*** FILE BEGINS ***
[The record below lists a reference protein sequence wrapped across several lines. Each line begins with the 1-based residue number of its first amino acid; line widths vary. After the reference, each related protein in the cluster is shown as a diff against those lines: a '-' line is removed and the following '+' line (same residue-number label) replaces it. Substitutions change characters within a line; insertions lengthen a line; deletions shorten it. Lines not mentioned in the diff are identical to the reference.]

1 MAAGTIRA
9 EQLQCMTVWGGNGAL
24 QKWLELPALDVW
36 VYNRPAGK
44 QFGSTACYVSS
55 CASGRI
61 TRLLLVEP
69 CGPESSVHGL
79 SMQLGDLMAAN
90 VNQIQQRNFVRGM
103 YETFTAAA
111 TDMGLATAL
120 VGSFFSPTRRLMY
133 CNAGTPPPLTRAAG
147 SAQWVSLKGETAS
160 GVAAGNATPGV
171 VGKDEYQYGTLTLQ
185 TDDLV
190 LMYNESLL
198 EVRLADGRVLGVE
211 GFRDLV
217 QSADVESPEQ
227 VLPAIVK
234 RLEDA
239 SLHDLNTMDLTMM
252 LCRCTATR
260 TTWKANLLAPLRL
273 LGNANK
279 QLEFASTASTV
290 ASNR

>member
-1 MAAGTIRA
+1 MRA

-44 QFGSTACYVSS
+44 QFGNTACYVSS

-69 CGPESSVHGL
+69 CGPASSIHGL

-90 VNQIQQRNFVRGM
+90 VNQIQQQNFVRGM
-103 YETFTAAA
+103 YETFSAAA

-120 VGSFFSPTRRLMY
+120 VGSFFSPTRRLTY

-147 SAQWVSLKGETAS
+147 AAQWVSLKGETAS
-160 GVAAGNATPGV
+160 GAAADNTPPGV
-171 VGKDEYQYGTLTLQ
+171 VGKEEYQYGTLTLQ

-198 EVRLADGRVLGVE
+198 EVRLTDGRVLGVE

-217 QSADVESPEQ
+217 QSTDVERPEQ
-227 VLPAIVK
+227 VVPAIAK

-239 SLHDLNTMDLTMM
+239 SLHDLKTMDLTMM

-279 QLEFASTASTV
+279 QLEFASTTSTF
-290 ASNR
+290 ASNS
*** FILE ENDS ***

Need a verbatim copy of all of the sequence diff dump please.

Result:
[The record below lists a reference protein sequence wrapped across several lines. Each line begins with the 1-based residue number of its first amino acid; line widths vary. After the reference, each related protein in the cluster is shown as a diff against those lines: a '-' line is removed and the following '+' line (same residue-number label) replaces it. Substitutions change characters within a line; insertions lengthen a line; deletions shorten it. Lines not mentioned in the diff are identical to the reference.]

1 MAAGTIRA
9 EQLQCMTVWGGNGAL
24 QKWLELPALDVW
36 VYNRPAGK
44 QFGSTACYVSS
55 CASGRI
61 TRLLLVEP
69 CGPESSVHGL
79 SMQLGDLMAAN
90 VNQIQQRNFVRGM
103 YETFTAAA
111 TDMGLATAL
120 VGSFFSPTRRLMY
133 CNAGTPPPLTRAAG
147 SAQWVSLKGETAS
160 GVAAGNATPGV
171 VGKDEYQYGTLTLQ
185 TDDLV
190 LMYNESLL
198 EVRLADGRVLGVE
211 GFRDLV
217 QSADVESPEQ
227 VLPAIVK
234 RLEDA
239 SLHDLNTMDLTMM
252 LCRCTATR
260 TTWKANLLAPLRL
273 LGNANK
279 QLEFASTASTV
290 ASNR

>member
-1 MAAGTIRA
+1 MRA

-44 QFGSTACYVSS
+44 QFGNTACYVSS

-69 CGPESSVHGL
+69 CGPASSIHGL

-90 VNQIQQRNFVRGM
+90 VNQIQQQNFVRGM
-103 YETFTAAA
+103 YETFSAAA

-120 VGSFFSPTRRLMY
+120 VGSFFSPTRRLTY

-147 SAQWVSLKGETAS
+147 AAQWVSLKGETAS
-160 GVAAGNATPGV
+160 GAAADNTPPGV
-171 VGKDEYQYGTLTLQ
+171 VGKEEYQYGTLTLQ

-198 EVRLADGRVLGVE
+198 EVRLTDGRVLGVE

-217 QSADVESPEQ
+217 QSTDVERPEQ
-227 VLPAIVK
+227 VVPAIAK

-239 SLHDLNTMDLTMM
+239 SLHDLKTMDLTMM

-279 QLEFASTASTV
+279 QLEFASTTSTF
-290 ASNR
+290 ASNS